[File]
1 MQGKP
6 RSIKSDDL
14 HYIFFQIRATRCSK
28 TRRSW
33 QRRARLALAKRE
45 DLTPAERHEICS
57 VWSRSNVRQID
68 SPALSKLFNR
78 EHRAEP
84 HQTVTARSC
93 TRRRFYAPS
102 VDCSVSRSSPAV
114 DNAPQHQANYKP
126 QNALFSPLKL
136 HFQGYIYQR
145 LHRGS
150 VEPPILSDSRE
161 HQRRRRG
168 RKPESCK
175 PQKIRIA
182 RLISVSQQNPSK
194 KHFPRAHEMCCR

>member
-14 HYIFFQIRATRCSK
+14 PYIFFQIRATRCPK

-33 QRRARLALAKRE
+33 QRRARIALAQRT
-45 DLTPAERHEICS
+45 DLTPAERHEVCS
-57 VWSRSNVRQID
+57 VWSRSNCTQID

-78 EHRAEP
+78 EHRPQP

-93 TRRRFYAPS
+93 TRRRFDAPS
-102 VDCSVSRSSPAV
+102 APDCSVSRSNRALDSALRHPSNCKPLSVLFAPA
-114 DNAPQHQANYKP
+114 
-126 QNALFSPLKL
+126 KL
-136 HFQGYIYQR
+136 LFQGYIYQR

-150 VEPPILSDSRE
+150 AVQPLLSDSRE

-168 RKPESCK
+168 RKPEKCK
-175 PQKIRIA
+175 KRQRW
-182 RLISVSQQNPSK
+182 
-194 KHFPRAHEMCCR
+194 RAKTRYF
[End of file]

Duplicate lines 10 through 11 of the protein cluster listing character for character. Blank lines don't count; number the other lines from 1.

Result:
84 HQTVTARSC
93 TRRRFYAPS